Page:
Ylljet Aliçka

 ylljet-alickajYlljet Aliçka (1951) is an Albanian writer and former Albanian ambassador in France. He graduated in Biochemistry, and worked as a teacher until he began his diplomatic career. He has written several collections of short stories and novels Kompromisi (The compromise), Parullat me gure (Stone slogans) Koha e puthjeve (A time for kisses), Valsi i lumturisë  (Valzer for a lover). Author of the screenplay Parullat “Slogans” French Albanian film, based on the book Parullat me gure  (Stone slogans), author of the screenplay Lutjet e dashurisë  (The prayer of love) French-Italian-Albanian film based on the book Kompromisi  (Compromise), and author of the screenplay “The foreigners”, French-Albanian film, based on the novel Rrëfenjë me ndërkombëtarë  (Story with internationals). Some of his works have been translated in French, Polish, Russian, Slovak and Italian like Les slogans de pierre (Montpellier / Paris) La sloganoj el stonoj  (Poland), Tezky rok  (Prage) Kompromis (Poland)  I compagni di pietra ( Italy) etc. He has also won many international literature awards like Bronze medal by the International Academy of Lutéce, (literature section) Paris, Primo premio-I stranieri, International competition of short stories, TERAMO, Italy,  Second Prize , International competition ARTS ET LETTERS DE FRANCE, “Silver Medal 2001”, Albanian Ministry of Culture, “Prix de la Francophonie”, Albanian Ministry of Foreign Affairs, , Best Novel  of the year 2006 (A story with internationals),  “KULT prizes“, Premio speciale, (I compagni di pietra), VII Premio Letterario Nazionale “Libri editi”, Italy,“Silver medal 2013” National Competition, Ministry of Culture of Albania.

parullat-me-gureTitle: Parullat me gurë  (Stone slogans)

Place of publication: Tirana

Year of publication: 2009

Publisher: Toena

ISBN : 978 – 99943 – 1 – 480 – 5

Genre: Short Stories

© all rights reserved to ‘Toena’ Publishing House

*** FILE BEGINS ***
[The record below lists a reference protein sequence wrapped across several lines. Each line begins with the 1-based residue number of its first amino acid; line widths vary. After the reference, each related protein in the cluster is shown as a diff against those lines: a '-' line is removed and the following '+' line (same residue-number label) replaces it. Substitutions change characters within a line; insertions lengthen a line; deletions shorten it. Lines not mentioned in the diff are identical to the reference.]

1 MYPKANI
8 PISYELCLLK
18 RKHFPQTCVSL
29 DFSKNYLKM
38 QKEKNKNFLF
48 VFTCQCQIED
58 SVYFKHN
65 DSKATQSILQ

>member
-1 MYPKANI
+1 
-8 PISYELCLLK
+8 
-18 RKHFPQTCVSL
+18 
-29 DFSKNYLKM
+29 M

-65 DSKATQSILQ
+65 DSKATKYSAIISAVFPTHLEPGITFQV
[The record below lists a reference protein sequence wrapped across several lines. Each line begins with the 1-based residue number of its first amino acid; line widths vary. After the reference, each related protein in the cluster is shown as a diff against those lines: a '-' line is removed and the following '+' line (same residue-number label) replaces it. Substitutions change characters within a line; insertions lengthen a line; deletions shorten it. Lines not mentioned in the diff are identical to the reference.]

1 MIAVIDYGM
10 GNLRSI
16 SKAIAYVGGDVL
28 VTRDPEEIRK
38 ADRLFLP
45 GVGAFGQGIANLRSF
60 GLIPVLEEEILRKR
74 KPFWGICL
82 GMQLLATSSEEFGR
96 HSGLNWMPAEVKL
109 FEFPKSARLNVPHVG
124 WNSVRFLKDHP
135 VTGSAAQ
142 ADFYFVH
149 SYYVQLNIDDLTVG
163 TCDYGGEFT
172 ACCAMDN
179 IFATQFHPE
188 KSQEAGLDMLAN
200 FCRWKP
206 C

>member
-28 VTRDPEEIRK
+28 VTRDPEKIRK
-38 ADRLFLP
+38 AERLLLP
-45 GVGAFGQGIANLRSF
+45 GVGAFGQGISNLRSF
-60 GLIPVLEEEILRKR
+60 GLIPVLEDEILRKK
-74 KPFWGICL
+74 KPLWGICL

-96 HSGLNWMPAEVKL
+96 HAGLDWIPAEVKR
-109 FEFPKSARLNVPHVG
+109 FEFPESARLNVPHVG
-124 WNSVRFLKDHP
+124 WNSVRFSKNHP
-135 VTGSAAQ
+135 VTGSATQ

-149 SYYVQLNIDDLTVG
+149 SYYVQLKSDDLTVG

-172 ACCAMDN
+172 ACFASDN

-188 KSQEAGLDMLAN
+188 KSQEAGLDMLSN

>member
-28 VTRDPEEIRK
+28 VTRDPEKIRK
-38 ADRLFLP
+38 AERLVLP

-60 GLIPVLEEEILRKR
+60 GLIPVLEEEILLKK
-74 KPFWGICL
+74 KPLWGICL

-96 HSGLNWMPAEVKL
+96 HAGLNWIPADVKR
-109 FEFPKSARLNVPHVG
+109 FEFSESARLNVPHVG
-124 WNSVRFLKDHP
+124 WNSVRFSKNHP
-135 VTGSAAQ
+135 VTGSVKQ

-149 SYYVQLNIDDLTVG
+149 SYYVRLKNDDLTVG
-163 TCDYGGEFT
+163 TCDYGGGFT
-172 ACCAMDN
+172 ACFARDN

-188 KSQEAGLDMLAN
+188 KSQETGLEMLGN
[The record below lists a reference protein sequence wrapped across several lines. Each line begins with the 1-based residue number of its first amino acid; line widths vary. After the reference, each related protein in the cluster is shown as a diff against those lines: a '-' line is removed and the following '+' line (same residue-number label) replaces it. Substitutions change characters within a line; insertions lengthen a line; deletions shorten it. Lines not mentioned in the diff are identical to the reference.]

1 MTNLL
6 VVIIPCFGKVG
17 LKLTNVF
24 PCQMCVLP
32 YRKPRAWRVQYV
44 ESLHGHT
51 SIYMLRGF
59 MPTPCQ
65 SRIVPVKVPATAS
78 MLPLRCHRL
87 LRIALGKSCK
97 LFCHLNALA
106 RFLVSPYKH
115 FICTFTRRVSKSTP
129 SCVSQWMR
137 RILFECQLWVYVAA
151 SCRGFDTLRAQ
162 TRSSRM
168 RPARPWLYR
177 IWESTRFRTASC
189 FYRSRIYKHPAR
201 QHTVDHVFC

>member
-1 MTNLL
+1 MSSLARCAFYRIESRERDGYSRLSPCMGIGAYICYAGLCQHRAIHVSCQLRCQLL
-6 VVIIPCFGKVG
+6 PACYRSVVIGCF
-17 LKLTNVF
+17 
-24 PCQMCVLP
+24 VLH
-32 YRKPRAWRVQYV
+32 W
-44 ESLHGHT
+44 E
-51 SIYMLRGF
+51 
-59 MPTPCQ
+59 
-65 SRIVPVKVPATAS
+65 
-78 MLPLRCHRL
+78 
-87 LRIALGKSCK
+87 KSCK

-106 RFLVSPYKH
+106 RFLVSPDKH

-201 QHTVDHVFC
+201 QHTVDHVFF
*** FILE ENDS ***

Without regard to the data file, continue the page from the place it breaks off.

Description: Albania is the real main character of this collection. Meant as the final frontier between Western and Eastern Europe, squeezed by History, it is a place of division: north and south, rich and poor, Catholics and Muslims. It is also a fascinating and complex web of cultures where tolerance and sectarianism blend, as do religion and superstition, and people helplessly look for happiness, ineluctably bound with suffering. Short stories often close with a bitter and unpredictable end, as it is the case with the one after which the collection is titled, which focuses on the absurd ritual of making big communist slogans in stones, a practice schools were obliged to perform.



“I read these short stories with highest interest and emotion. It is a great piece of literature, highly moving and insightful.” (Ryszard Kapuscinski)



The authenticity of these short stories comes from their tone, domestic, realistic, and apparently distant, but actually prudent: the tone of a friendly talk in a totalitarian regime. A virile and reassuring kindness outside, but if you listen carefully to Aliçka’s words, you can hear value judgments that could mean years of reeducation.
Jean Soublin,  Le Monde des Livres

It was immediately after Andrea had finished his studies that he received an appointment as a school teacher in an isolated mountain village in the North.

His father accompanied him in silence to the railway station. At the moment they were to part, hardly holding back his tears, he said to him: “Work hard, take good care of yourself, and pay attention, because life’s not easy.”

He arrived at the mountain village that evening. The school was small, a mere ten teachers, six of whom were from the nearby town. One of them was from the capital.

The next day, the oldest of the school teachers, Pashk, willingly accepted the task of explaining to him “how to work and live so as not to get into conflict with anyone else.”

Pashk began by depicting the hierarchy of the village authorities. First of all, there was the Party Secretary, the teacher Sabaf, and then the chairman of the agricultural cooperative. When he finally got around to mentioning the school principal, he characterized him as follows: “He’s not a bad guy. He doesn’t beat the pupils very often, but when he does, he beats them until he’s out of breath. Try to keep on good terms with him because everything is in his hands… everything from your teaching schedule to the slogans.”

“What slogans?” interrupted Andrea.

“What do you mean, what slogans?” uttered Pashk, astonished. “Every teacher and his class are assigned a slogan in stone for which he is responsible all the time.”

“I see,” said Andrea.

“You think it’s no great matter at all, do you?” he asked.

“No, no, not in the least,” responded Andrea, attentively.

The surprised expression on Andrea’s face forced Pashk to explain a few things which he would never have imagined that people did not know.